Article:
With a title like this, it sounds like one of those films that’s going to traffic in indie wackiness, like “Lars and the Real Girl” (2007) sounded when you first heard about it.  “Lars” started out quietly wacky, so when it became wonderful and profound it snuck up on you; and while Mike Mills’ “Thumbsucker” quickly gets to a similar place, the director’s only gesture to kookiness is his (brilliant) decision to cast Keanu Reeves as a mystical orthodontist.  Instead, this film opens with something disturbing — 17-year-old Justin still sucks his thumb and wants so badly to put it behind him — and slowly and gently pries open the question of identity, the crutches we use in lieu of true comfort, and the ways our needs for unequivocal love can be foiled by our unwillingness to offer it to others.

There’s something so primal, so familiar, so depressing about the way Justin (Lou Pucci) hides in a bathroom stall at school to suck his thumb.  He sneaks it in at home, too, but it’s easy to get caught by his father, Mike (Vincent D’Onofrio).  Neither Mike nor Justin’s mother Audrey (Tilda Swinton) know what to do about it — because they’ve got their own crutches.  At the moment, Audrey’s obsessed with entering a contest to meet a cheesy TV actor, and no matter how much her sons make fun of her, she’s determined to try.  “It’s just for fun!” she exclaims anytime Justin asks if there’s something up in her marriage.  She means it, too — but, like Justin, there’s something she needs that she isn’t getting.

Enter, of all people, a shaggy-haired Keanu Reeves as Perry the orthodontist, who intuits Justin’s secret.  He’s a breath of fresh air because he sees thumbsucking as normal, reasonable — just a problem for maintaining straight teeth.  “It’s an understandable habit,” he says.  “In fact, what’s strange is that people ever quit.”  In a brilliantly wry short sequence (and yes, that’s the second time I’ve used “brilliant” in connection to Keanu Reeves!), he holds forth about all the small, forgotten memories that contribute to our crippled sense of self.  “Some dumb babysitter holds your mouth shut so she can watch her soap operas in peace, and at forty you wonder why you can’t stay married.”  He convinces a skeptical Justin to try hypnosis, which they undertake right there in the dentist’s chair, gazing at one of Perry’s hippie-dippy posters of wolves howling at the moon.  It works:  Justin leaves the office unable to suck his thumb anymore — but the thing is, without his thumb he has nothing, and he’s adrift.  It’s no wonder that when a teacher suggests he try attention-deficit disorder medication, he leaps at the chance to solve his problems with a pill:  the pill becomes his replacement thumb.  And as far as Justin’s concerned, it’s awesome.  Sadly, due to the beautiful strains of Elliott Smith covering Cat Stevens’ song “Trouble” — echoes of how that song infused “Harold and Maude” (1973) — we know his new confidence won’t last.  (BTW: the soundtrack, mostly by the Polyphonic Spree with extra cuts by Smith, is fantastic.)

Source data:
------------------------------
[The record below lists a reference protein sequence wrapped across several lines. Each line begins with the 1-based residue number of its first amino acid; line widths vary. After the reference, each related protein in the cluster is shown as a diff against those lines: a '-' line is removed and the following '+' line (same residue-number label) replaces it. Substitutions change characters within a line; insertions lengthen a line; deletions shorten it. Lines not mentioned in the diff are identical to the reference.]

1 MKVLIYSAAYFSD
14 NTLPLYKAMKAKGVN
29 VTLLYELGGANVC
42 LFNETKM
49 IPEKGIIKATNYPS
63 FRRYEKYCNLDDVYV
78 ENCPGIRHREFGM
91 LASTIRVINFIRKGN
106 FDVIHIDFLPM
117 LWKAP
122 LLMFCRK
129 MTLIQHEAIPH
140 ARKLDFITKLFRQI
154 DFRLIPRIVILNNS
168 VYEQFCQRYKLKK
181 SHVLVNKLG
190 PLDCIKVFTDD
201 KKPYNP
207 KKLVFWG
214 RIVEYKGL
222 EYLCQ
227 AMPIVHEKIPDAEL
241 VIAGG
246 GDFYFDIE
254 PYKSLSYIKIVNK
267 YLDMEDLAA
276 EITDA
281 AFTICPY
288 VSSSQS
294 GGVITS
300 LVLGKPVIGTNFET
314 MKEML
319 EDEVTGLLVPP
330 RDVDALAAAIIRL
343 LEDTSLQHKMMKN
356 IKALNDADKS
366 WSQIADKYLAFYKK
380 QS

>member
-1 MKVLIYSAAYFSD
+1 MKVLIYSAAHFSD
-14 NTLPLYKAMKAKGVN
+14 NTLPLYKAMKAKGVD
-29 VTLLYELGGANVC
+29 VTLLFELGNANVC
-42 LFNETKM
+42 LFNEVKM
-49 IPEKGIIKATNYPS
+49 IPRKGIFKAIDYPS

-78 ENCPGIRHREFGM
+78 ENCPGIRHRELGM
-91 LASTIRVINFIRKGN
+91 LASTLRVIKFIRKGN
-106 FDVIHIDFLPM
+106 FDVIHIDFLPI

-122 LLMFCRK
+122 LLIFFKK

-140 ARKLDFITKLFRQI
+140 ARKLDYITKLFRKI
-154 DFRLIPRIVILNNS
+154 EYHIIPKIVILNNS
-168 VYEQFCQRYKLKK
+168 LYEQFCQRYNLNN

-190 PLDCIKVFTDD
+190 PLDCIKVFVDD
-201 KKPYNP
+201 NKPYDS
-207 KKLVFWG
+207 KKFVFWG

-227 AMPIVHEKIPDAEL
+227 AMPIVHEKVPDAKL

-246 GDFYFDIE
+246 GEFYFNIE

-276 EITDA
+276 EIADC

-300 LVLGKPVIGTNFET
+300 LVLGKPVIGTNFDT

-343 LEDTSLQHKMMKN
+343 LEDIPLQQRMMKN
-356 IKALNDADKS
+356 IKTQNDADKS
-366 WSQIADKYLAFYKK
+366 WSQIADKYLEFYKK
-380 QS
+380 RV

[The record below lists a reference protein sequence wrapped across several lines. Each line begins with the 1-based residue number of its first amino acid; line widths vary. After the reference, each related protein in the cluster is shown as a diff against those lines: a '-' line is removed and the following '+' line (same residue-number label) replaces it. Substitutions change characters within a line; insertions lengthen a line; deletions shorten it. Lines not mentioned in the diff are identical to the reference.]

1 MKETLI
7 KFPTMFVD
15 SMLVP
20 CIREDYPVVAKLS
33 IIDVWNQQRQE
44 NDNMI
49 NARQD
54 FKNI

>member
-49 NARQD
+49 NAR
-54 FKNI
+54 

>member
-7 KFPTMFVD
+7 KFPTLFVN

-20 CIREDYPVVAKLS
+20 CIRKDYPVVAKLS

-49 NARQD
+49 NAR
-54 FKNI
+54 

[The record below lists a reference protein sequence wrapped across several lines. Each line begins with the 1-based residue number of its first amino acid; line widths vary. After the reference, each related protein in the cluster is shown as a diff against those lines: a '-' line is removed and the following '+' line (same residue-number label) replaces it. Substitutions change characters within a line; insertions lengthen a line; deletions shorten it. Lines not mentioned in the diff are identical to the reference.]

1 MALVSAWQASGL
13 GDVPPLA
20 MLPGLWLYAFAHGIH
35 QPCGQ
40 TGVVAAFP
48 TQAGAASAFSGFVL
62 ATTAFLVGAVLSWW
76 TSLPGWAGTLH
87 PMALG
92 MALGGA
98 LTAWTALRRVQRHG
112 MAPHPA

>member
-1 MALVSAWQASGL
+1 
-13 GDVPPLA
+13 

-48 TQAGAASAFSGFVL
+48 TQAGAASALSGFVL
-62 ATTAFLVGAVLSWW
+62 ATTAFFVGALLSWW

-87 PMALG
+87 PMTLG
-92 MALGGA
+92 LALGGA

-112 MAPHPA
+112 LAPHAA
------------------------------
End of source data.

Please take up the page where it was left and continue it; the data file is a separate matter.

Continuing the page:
There are a lot of things to love about this film, but I’ll just focus on three:  first, Lou Pucci as Justin.  He’s so good (and was recognized with Best Actor honors at Sundance and the Berlin International Film Festival).  He alternates between an awful kind of introversion in the earliest scenes — thumb in mouth, hair falling down over his face — to an equally awful new confidence once he becomes the relentless, successful king of his high school debate team.  With his hair brushed back neatly and his deceptively innocent-looking eyes, it’s disconcerting when he takes apart other teams.  “It’s my professional opinion that you’ve become a monster,” his debate coach tells him in the end.  But in between Pucci offers us glimpses of true emotional openness with his big eyes and youthful hope.  Which leads to my second favorite thing:  Pucci’s exchanges with the inscrutable actor, Tilda Swinton, as his mother Audrey.  Not only do they look like mother and son, and not only do they manage to create utterly believable scenes of typical mother-son tension; they also capture with amazing screen chemistry those few lingering moments of a more intense love for one another left over from childhood, a love that renders Pucci as soft and feminine as I’ve ever seen a male actor appear.  I’d say it was quasi-sexual, though I don’t want to creep anyone out:  it’s not creepy, it’s real, and such a beautiful encapsulation of how much Justin wants something from his mother that he can’t possibly articulate.  I’ve never seen anything like it onscreen, and it’s great.  (In fact, considering that we already know how great Tilda Swinton’s acting is, this only further underlines my first point:  it great acting chops in Pucci to keep up with Swinton.)  

The third favorite thing I’ll mention about the film is that “Thumbsucker” somehow manages throughout to show all of its characters in motion — that is, Justin’s problems and his attempts to change don’t appear against a static background, but are likened to the problems and changes of everyone else.  From Perry the orthodontist to Justin’s “normal” little brother, from Audrey to the girl Justin has a crush on, each character sees things go from bad to worse and back again; everyone has a story arc.  No one is normal, and everyone’s searching for the love that might bring them into equilibrium.  The very last scene, in which Justin is back in that sad little orthodontist’s office while Perry sucks down a couple of cigarettes and waxes philosophical, is so perfect I wanted to cry, except it was too true and funny for that. 

The director Mike Mills is already getting great reviews for his new film, “Beginners” (2010) with Ewan McGregor and Christopher Plummer, about a man whose father decides to come out of the closet at age 75.  I can assure you I’ll be first in line when it’s released here.